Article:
Growing threat facing Asia & Pacific: ADB to increase focus on adaptation, resilience to climate change
ISLAMABAD: The Asian Development Bank (ADB) will increase its focus on adaptation and resilience to climate change in response to the growing threat facing Asia and the Pacific.
This enhanced focus was announced by ADB President Masatsugu Asakawa during a special event, 'Raising the Bar on Climate Ambition: Road to COP 26', during ADB's 54th Annual Meeting.
"The Asia and the Pacific region is experiencing a sharp increase in climate shocks and stresses. Floods, droughts, cyclones, and heat stresses are already impacting livelihoods, food and water security, and the health of millions of people, especially vulnerable populations including women and children and the poorest of the poor," Asakawa said.
"More than 60 percent of the people in the region work in sectors highly susceptible to changing weather patterns. We must invest more in climate adaptation. We are now dangerously close to the point where action could come too little, too late."
The event included Climate Policy Initiative Global Managing Director Barbara Buchner; BCPG Public Company Limited Senior Executive Vice President Phatpuree Chinkulkitnivat; Indonesia Minister of Finance Sri Mulyani Indrawati; US Special Presidential Envoy for Climate John Kerry; Green Finance Committee of China Society for Finance and Banking Chairman Jun Ma; Fiji Attorney-General and Minister for Economy Aiyaz Sayed-Khaiyum; and COP 26 President Designate Alok Sharma.
The panel discussed ways a green, resilient, and inclusive recovery can drive economic growth while shifting toward net-zero emission societies, insights from countries that have embraced long-term national climate plans, and the critical role of finance in the global climate agenda.
The discussion built on the outcomes of the United States-led Leaders Summit on Climate last month-in which world leaders committed to stronger action on greenhouse gas emissions-and was part of the ADB's ongoing preparations for COP 26, which will take place this November to support the development of concrete plans for countries to reach their Paris Agreement targets.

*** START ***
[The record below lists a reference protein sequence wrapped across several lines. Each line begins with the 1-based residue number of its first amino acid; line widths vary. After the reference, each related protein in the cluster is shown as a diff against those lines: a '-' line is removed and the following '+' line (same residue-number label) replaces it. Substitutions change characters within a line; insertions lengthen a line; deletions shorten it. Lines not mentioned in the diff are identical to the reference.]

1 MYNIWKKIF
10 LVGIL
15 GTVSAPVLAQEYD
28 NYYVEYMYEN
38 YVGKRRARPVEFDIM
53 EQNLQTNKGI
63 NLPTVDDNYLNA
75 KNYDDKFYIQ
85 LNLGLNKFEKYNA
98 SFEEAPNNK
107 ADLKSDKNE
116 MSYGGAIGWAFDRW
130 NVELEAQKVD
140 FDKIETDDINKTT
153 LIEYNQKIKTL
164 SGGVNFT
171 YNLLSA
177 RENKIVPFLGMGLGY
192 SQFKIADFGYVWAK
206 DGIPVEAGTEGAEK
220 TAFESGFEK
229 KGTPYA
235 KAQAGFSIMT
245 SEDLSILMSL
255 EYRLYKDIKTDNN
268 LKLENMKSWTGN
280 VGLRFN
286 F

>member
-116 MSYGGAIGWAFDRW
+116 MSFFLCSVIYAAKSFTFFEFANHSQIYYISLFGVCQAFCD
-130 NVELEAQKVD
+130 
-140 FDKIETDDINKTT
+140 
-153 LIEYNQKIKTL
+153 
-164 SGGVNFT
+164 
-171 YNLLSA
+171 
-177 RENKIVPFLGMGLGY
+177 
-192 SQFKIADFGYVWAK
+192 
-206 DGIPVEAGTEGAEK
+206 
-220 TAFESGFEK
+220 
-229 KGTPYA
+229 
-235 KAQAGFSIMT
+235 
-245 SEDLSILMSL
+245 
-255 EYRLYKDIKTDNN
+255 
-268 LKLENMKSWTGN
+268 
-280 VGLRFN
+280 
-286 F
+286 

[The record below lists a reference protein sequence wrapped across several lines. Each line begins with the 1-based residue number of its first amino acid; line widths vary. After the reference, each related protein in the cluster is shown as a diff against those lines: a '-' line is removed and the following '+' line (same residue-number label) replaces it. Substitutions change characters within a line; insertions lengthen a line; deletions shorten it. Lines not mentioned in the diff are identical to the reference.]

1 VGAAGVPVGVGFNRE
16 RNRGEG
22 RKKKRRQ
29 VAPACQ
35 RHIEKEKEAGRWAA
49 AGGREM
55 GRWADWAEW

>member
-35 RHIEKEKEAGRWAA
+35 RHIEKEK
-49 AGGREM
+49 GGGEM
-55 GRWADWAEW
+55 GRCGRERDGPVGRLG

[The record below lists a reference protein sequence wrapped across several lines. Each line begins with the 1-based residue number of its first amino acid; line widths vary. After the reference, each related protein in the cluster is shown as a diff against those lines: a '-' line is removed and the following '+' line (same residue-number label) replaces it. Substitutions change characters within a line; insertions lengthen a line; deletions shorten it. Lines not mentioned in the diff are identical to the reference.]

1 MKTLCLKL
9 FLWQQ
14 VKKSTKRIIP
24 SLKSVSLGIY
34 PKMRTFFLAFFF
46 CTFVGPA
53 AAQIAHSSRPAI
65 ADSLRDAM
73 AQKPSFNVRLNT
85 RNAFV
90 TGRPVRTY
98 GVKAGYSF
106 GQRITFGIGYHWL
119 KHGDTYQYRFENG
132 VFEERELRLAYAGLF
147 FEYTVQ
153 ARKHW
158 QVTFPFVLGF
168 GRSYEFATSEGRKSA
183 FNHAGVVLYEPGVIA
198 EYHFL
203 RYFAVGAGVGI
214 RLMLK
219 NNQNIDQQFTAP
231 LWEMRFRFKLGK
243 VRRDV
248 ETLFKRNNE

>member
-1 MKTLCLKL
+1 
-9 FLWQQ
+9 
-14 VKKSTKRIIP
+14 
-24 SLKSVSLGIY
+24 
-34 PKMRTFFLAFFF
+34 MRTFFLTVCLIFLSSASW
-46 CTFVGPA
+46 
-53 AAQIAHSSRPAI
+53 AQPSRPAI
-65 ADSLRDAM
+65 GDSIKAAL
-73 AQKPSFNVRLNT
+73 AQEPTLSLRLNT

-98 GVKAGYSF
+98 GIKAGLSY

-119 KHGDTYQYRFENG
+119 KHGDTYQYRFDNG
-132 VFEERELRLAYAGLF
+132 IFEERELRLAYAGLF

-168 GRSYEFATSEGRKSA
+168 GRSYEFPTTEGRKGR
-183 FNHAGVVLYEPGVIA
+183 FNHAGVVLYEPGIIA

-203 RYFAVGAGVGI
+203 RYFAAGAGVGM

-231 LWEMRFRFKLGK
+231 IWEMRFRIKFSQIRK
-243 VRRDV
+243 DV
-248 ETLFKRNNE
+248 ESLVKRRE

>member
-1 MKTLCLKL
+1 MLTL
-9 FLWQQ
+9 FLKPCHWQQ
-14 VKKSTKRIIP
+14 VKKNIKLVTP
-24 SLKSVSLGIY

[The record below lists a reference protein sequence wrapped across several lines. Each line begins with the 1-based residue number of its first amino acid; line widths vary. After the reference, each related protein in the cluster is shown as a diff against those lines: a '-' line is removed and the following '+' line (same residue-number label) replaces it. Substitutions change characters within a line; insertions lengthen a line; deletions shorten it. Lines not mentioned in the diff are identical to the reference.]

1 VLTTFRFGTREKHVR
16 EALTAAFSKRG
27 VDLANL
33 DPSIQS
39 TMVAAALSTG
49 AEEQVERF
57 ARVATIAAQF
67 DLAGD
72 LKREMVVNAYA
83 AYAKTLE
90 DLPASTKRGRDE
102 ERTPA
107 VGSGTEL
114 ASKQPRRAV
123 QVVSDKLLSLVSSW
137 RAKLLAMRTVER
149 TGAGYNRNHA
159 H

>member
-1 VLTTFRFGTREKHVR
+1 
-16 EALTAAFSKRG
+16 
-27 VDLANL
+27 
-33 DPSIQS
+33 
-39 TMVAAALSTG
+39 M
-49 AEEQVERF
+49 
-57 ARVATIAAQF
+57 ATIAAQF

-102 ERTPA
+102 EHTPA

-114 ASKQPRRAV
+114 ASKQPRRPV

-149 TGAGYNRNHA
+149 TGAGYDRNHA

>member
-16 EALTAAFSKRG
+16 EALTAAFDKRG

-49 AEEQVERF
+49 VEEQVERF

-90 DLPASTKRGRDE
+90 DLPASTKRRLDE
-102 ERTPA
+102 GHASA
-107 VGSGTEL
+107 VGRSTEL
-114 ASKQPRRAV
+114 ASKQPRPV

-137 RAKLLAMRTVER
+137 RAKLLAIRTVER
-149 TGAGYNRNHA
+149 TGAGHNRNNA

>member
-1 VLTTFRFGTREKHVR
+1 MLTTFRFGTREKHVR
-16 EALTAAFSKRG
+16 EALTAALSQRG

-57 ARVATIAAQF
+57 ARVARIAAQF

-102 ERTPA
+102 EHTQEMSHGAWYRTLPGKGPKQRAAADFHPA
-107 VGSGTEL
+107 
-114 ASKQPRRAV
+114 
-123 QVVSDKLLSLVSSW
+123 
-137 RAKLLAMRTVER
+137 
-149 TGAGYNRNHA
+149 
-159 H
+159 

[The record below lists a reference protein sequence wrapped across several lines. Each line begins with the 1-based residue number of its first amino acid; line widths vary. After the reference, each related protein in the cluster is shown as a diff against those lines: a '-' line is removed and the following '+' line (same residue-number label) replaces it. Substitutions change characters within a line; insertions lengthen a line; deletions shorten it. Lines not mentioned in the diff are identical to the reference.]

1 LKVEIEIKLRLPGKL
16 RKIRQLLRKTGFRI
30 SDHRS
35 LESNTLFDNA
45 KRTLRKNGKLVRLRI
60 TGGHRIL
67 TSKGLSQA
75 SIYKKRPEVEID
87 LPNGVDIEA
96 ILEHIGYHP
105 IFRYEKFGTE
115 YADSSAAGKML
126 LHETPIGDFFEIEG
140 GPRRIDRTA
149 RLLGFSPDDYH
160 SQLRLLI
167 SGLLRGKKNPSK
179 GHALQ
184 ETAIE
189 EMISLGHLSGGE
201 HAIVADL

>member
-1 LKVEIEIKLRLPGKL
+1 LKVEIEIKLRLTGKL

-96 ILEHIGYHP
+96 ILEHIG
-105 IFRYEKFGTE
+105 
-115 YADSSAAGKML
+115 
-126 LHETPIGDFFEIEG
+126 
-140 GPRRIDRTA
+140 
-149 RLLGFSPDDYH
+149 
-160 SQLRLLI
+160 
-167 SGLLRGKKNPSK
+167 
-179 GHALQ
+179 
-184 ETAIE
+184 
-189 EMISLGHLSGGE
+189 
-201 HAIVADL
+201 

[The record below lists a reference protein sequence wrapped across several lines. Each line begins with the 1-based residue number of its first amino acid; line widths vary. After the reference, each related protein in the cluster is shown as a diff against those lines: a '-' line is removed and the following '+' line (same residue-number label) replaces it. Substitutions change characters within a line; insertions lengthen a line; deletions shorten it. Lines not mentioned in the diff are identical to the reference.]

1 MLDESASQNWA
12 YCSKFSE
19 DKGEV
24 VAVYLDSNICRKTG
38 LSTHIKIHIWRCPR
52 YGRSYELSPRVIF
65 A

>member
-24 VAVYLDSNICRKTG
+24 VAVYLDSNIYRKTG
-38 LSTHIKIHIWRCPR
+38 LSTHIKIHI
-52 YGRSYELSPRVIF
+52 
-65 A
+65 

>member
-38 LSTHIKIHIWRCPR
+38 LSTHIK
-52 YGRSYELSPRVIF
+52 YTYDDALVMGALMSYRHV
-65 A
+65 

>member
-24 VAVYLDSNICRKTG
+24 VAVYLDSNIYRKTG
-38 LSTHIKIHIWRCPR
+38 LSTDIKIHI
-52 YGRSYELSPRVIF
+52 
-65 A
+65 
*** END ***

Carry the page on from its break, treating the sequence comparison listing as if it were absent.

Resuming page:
The ADB will take a holistic approach to enhancing adaptation and resilience.
In addition to making physical infrastructure climate-proof, the ADB will invest in more projects with climate adaptation as their primary purpose, while promoting strong integration of the ecological, social, institutional, and financial aspects of resilience across its operations.
The ADB's move to increase adaptation and resilience investments will include nature-based solutions such as mangroves for coastal resilience, flood risk management-related infrastructure, and climate-smart livelihood practices such as agroforestry.
The ADB is working with partners such as the United Kingdom, the Nordic Development Fund, and other financial institutions and global climate funds to roll out an ambitious community resilience partnership program that will support both governments and communities in Asia and the Pacific in their efforts to scale up pro-poor resilience investments at the local level.
These actions will complement the ADB's ambitious climate finance target of ensuring 75 percent of the total number of the ADB's operations support climate action and the ADB's own climate finance resources reach $80 billion by 2030, to help developing member countries achieve, and even increase, their Paris Agreement commitments, while charting a fair and equitable path to net-zero and climate-resilient development.
At a joint ADB-IMF webinar - Policies to Support a Green and Inclusive Recovery, international experts discussed which policies can facilitate the recovery and transition to green growth, while taking political economy into consideration and addressing the concerns of those adversely affected by such a strategy. The event was held as part of the 54th Annual Meeting of the ADB Board of Governors.
Asia has developed rapidly, but now faces formidable environmental and social challenges.
The Covid-19 pandemic has worsened conditions, hitting poor and vulnerable groups hard and limiting resources available for green and social investments, they added.
Copyright Business Recorder, 2021